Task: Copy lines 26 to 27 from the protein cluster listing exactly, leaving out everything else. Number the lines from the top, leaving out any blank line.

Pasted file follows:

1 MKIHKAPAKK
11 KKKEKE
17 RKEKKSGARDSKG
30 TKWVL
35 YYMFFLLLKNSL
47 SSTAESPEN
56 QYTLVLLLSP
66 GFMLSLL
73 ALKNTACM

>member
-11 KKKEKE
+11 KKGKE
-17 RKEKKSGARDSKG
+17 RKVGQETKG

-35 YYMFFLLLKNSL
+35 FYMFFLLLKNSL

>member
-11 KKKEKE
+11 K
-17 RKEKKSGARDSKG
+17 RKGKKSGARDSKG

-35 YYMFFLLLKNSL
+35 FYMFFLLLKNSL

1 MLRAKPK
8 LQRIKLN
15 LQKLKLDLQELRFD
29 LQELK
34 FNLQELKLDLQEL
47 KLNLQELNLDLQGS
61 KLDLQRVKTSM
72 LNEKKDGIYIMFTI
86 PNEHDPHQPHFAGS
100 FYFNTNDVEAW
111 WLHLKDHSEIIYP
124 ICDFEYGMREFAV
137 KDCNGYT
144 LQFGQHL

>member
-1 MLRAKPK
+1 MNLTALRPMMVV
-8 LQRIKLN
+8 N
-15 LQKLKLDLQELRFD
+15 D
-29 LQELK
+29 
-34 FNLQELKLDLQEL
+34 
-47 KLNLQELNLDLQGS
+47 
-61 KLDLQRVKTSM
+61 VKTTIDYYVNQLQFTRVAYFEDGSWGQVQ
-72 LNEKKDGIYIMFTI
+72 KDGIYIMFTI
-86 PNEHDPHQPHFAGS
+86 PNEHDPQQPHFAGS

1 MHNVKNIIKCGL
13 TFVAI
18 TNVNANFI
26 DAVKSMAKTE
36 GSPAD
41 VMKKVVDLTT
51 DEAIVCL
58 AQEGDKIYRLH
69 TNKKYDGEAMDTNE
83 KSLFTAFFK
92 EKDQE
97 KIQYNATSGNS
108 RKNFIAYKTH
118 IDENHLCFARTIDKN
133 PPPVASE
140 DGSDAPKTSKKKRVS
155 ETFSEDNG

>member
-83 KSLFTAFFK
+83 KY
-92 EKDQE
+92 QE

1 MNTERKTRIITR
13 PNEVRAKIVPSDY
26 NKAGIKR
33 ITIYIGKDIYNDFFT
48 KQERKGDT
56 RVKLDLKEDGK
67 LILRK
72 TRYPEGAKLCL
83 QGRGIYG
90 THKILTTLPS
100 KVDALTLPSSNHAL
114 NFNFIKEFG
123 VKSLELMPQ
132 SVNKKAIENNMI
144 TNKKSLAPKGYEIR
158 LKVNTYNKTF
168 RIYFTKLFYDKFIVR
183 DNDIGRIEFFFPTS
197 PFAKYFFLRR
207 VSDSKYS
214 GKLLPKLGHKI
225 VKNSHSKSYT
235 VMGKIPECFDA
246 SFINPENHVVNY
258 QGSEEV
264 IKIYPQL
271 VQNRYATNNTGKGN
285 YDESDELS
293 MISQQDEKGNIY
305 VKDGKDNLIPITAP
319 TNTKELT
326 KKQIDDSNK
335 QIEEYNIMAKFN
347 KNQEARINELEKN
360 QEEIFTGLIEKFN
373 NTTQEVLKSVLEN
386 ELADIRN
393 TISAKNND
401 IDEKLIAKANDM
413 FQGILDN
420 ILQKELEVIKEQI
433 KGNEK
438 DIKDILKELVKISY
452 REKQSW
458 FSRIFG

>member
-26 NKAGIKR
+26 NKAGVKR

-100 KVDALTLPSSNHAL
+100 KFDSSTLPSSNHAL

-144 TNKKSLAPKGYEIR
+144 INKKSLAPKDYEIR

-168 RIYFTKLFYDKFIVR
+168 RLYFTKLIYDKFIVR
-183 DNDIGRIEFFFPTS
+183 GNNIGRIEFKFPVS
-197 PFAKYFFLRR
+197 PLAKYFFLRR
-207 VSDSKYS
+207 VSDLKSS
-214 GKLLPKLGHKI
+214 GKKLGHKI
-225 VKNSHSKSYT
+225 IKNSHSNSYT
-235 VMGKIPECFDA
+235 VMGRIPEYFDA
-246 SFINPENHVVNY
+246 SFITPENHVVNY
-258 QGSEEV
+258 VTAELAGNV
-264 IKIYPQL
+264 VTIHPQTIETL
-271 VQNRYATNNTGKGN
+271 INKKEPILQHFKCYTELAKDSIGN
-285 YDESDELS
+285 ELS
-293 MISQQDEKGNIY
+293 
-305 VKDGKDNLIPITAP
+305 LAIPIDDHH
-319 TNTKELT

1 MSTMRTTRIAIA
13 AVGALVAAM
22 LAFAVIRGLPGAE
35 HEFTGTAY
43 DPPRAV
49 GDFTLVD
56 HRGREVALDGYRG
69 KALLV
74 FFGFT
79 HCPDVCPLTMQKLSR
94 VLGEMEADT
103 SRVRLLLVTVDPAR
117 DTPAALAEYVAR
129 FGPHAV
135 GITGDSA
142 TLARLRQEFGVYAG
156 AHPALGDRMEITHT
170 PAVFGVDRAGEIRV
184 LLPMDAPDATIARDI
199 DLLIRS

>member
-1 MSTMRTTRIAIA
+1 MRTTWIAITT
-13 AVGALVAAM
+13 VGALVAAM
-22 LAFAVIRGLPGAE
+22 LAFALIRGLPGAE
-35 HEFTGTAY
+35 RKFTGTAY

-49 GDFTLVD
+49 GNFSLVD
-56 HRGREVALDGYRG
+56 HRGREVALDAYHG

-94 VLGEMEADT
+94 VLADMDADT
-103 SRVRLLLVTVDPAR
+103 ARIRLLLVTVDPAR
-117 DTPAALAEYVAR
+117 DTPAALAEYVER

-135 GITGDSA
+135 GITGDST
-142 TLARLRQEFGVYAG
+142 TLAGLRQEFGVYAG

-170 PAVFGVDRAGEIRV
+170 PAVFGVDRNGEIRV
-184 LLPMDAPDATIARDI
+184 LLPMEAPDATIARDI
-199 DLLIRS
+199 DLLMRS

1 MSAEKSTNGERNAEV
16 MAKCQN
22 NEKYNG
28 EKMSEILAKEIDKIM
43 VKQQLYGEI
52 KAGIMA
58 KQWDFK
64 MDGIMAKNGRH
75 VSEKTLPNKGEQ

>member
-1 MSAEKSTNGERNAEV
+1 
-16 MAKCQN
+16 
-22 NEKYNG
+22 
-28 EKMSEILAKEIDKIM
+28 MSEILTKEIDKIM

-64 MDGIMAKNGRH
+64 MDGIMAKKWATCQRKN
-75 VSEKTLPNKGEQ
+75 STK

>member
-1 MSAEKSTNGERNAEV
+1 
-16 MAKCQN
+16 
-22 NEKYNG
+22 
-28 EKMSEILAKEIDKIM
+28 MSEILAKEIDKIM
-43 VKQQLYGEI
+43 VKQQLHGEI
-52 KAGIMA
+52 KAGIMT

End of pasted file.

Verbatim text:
15 LQKLKLDLQELRFD
29 LQELK